I am speaking to Ora via Skype, because I am in New York and she is London, lounging in her posh house. She lives in a northwestern neighborhood called Kilburn, which is not too far from where she grew up, in a bohemian enclave near Portobello Road. The neighborhood has gentrified quite a bit since Ora was a little girl and would sing in her father’s pub, The Queen’s Arms, strengthening her rich mezzo-soprano while patrons got tipsy on shandies and devoured meat pies.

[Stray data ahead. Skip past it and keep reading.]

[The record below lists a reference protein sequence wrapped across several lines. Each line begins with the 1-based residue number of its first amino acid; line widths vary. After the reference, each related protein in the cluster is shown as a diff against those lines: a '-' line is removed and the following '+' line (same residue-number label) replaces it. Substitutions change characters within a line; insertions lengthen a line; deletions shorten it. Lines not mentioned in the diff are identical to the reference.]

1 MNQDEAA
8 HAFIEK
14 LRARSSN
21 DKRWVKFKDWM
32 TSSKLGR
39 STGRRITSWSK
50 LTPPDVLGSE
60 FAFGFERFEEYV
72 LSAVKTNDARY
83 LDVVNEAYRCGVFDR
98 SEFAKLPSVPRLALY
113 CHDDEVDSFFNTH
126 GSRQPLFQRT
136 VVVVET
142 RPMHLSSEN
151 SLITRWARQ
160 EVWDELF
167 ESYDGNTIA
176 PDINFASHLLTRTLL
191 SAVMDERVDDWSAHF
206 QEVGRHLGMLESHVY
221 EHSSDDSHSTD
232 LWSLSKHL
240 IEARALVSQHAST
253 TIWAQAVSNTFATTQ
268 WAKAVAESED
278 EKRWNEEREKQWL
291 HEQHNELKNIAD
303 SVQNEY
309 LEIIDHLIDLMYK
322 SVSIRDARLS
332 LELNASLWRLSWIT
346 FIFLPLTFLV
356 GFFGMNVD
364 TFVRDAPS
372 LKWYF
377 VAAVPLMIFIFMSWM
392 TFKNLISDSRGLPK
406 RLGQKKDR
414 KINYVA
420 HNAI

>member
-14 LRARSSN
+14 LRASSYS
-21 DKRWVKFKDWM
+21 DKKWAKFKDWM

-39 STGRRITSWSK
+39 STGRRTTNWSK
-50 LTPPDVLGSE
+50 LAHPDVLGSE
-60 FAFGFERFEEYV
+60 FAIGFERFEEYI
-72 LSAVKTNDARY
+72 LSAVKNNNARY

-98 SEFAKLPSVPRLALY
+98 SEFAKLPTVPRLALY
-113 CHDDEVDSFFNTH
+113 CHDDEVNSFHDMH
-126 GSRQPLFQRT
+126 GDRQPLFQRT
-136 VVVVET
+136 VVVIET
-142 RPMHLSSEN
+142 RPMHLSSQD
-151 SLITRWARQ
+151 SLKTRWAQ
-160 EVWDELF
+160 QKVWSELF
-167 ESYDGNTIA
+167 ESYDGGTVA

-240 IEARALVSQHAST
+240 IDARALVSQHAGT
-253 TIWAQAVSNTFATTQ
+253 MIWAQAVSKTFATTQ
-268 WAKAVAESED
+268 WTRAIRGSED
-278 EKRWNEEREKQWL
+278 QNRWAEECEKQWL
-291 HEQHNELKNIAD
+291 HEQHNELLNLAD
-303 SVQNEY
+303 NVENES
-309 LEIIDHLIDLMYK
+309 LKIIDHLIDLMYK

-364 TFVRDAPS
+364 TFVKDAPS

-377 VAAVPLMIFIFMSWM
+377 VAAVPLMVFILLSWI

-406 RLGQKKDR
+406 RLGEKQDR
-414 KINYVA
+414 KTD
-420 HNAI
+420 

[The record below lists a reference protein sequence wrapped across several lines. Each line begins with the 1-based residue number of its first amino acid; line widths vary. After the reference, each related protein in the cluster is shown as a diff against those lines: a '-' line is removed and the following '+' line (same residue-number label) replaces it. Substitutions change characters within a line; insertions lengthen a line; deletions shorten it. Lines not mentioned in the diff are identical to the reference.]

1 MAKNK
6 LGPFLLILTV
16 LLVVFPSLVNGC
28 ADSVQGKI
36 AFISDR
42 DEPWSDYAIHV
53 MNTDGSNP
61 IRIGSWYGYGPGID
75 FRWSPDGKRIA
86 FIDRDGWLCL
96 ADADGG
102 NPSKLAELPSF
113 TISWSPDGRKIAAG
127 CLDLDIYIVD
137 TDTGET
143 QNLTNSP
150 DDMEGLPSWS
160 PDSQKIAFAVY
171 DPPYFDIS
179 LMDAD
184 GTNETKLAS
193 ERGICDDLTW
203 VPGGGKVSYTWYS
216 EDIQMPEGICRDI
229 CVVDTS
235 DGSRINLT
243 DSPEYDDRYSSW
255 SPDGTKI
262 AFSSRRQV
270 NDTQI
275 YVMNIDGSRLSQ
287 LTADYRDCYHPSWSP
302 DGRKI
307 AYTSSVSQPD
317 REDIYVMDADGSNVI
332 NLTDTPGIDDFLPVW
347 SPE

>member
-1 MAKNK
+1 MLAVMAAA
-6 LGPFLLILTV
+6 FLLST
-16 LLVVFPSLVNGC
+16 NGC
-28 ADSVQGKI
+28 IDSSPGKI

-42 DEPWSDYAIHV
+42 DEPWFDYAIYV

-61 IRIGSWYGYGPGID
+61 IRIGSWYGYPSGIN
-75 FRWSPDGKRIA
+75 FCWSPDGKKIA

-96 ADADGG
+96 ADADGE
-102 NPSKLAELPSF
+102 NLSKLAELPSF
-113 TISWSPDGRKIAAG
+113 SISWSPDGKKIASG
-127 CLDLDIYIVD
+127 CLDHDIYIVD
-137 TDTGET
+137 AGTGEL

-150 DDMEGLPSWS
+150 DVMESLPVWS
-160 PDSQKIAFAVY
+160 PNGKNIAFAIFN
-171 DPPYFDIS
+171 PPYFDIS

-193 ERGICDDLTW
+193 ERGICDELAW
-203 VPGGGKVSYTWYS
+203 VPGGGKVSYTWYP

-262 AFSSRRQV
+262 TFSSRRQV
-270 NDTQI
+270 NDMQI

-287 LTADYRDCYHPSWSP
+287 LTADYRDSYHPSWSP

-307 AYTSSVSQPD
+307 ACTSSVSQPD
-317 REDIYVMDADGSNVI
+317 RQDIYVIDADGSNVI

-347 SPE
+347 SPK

Though Ora, now 25, was born in Kosovo, she moved to London at age 1, when her parents fled the persecution of Albanians. (She still speaks fluent Albanian and visits Kosovo often, returning as a kind of shiny folk hero.) She says she considers Britain, where she is very famous, to be her spiritual home. She even put a song about it on her new record. “It’s called ‘Home,’” she says. “And it’s about how I wanted to remind my hometown that I’m still here, you know? I’m always in the States and I’m always on the road, and sometimes when you’re physically not here, people don’t think you’re here, you know? But I’m here.”
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